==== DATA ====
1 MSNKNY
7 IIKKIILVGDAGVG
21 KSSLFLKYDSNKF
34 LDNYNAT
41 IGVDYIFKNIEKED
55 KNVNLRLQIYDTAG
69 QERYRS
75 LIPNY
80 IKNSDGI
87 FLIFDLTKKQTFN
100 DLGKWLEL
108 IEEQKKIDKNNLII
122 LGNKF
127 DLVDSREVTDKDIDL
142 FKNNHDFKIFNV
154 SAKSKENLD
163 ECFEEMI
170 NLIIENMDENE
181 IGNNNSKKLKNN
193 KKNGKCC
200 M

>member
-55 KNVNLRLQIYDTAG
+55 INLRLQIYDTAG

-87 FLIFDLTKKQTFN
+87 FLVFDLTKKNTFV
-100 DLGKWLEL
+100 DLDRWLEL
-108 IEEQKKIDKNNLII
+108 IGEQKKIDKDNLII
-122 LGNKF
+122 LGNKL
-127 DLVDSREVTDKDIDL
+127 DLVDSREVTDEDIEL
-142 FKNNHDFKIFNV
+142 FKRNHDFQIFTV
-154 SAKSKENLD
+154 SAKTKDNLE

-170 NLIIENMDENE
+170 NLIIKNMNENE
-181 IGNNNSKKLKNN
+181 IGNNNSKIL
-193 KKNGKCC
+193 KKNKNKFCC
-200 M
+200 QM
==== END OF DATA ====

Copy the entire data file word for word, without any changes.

1 MSNKNY
7 IIKKIILVGDAGVG
21 KSSLFLKYDSNKF
34 LDNYNAT
41 IGVDYIFKNIEKED
55 KNVNLRLQIYDTAG
69 QERYRS
75 LIPNY
80 IKNSDGI
87 FLIFDLTKKQTFN
100 DLGKWLEL
108 IEEQKKIDKNNLII
122 LGNKF
127 DLVDSREVTDKDIDL
142 FKNNHDFKIFNV
154 SAKSKENLD
163 ECFEEMI
170 NLIIENMDENE
181 IGNNNSKKLKNN
193 KKNGKCC
200 M

>member
-55 KNVNLRLQIYDTAG
+55 INLRLQIYDTAG

-87 FLIFDLTKKQTFN
+87 FLVFDLTKKNTFV
-100 DLGKWLEL
+100 DLDRWLEL
-108 IEEQKKIDKNNLII
+108 IGEQKKIDKDNLII
-122 LGNKF
+122 LGNKL
-127 DLVDSREVTDKDIDL
+127 DLVDSREVTDEDIEL
-142 FKNNHDFKIFNV
+142 FKRNHDFQIFTV
-154 SAKSKENLD
+154 SAKTKDNLE

-170 NLIIENMDENE
+170 NLIIKNMNENE
-181 IGNNNSKKLKNN
+181 IGNNNSKIL
-193 KKNGKCC
+193 KKNKNKFCC
-200 M
+200 QM